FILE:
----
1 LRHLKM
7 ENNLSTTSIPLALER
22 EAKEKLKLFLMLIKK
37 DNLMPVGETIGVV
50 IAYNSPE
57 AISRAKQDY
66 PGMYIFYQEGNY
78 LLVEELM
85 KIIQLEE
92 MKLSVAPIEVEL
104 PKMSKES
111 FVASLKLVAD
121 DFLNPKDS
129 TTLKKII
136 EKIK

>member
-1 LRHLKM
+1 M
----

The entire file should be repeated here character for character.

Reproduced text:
1 LRHLKM
7 ENNLSTTSIPLALER
22 EAKEKLKLFLMLIKK
37 DNLMPVGETIGVV
50 IAYNSPE
57 AISRAKQDY
66 PGMYIFYQEGNY
78 LLVEELM
85 KIIQLEE
92 MKLSVAPIEVEL
104 PKMSKES
111 FVASLKLVAD
121 DFLNPKDS
129 TTLKKII
136 EKIK

>member
-1 LRHLKM
+1 M